By Emanuela Barbiroglio

Industrial take-up reaches record high in final quarter

Industrial take-up in the final quarter of 2016 hit a record high of 13.9m sq ft, boosted by strong demand from online and discount retailers, figures from Gerald Eve’s Prime Logistics bulletin show.

Take-up increased 6% on the previous quarter, making it the best quarter since Gerald Eve began collating data on the market for industrial properties of 500,000 sq ft-plus in 2005.

The strong final three months of 2016 also capped off a record-breaking year, with take-up totalling 50.6m sq ft, 8.35% up on 2015.

Demand from online and discount retailers was particularly high. Amazon led the way last year by committing to 1.4m sq ft during the fourth quarter, bringing its total take-up for the year to 8.5m sq ft – nearly 17% of all lettings.

Discount food retailers were also actively acquiring new space to serve their growing store estates. For example, Lidl signed for about 1.5m sq ft in the final quarter of 2016.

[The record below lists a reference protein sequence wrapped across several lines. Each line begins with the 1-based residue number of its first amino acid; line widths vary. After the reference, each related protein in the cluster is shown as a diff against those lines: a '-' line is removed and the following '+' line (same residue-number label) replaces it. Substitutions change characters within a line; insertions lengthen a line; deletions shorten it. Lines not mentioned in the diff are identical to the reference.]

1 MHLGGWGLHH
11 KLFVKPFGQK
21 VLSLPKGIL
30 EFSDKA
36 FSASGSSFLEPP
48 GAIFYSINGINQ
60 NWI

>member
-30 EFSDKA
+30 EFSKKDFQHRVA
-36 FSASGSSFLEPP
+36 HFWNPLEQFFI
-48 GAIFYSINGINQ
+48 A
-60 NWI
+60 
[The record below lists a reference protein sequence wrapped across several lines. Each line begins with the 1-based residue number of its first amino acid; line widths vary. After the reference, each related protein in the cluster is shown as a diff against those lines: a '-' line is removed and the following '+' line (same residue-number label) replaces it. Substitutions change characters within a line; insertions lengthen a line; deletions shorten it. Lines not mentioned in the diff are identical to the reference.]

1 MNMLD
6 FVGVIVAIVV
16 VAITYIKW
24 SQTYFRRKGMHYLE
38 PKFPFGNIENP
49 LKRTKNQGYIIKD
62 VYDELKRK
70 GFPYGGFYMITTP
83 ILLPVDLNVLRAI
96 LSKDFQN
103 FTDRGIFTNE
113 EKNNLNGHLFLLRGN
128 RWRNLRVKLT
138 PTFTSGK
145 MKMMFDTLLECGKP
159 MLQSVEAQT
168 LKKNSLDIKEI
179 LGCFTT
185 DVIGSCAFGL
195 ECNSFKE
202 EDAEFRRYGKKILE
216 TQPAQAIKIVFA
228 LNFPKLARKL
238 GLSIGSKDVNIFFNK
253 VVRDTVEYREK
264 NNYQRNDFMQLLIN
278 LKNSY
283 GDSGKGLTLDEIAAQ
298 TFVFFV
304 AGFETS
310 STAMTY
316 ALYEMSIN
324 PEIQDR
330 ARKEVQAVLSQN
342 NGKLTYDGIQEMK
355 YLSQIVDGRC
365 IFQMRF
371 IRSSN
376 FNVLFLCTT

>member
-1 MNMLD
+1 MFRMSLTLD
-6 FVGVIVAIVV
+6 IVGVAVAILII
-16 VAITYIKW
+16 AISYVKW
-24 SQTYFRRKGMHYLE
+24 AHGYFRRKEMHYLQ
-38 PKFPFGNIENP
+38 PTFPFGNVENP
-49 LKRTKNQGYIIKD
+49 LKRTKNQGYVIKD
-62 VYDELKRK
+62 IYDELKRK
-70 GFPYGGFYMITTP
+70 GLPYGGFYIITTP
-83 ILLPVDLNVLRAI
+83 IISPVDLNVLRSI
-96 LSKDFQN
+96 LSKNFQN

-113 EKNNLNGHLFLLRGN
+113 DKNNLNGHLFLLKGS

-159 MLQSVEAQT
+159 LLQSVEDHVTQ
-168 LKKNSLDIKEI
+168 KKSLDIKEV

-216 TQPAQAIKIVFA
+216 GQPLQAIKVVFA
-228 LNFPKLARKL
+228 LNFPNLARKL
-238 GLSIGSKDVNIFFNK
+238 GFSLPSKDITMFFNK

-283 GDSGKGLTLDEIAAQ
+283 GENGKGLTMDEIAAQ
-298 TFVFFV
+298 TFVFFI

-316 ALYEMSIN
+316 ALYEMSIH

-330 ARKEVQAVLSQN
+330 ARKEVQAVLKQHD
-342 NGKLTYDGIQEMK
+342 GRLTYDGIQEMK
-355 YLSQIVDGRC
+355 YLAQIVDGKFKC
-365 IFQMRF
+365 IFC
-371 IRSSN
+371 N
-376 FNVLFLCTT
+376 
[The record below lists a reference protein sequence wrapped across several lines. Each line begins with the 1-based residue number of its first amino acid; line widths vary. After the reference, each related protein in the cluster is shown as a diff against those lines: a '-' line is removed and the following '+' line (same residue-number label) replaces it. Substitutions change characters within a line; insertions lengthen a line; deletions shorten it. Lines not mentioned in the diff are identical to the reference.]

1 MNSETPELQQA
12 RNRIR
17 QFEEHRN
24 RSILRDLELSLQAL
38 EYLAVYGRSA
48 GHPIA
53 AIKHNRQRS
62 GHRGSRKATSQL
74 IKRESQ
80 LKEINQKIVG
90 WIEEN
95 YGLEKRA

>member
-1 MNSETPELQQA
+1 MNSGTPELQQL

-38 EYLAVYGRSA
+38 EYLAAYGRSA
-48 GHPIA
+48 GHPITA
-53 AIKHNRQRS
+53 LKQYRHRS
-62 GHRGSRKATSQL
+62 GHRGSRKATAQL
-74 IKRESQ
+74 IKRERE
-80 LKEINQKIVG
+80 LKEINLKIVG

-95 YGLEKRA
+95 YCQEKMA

Gerald Eve infographic

Despite a 50% quarter-on-quarter increase in development completions during the fourth quarter to 7m sq ft, the high number of lettings in the period meant that the availability rate fell to 6.2%, the lowest level on record.

Gerald Eve office availability

Gerald Eve expects the market to remain robust this year. “Compared with the previous cycle, speculative development was more targeted and measured, with the market therefore better placed to weather any potential downturn caused by uncertainty surrounding the UK’s exit from the EU,” says partner Richard Ludlow.

The strength of the occupational market has also made industrial one of the most sought-after commercial property sectors for investors.

In the fourth quarter, the average UK prime yield fell to 5.6%, the lowest in 10 years, from 5.83% in the previous three months.

John Rodgers, partner at Gerald Eve, said: “Investors remain buoyed by the compelling occupational performance underpinning the sector, namely the continued strong demand allied to a current lack of supply and a development pipeline that remains limited in historic terms.”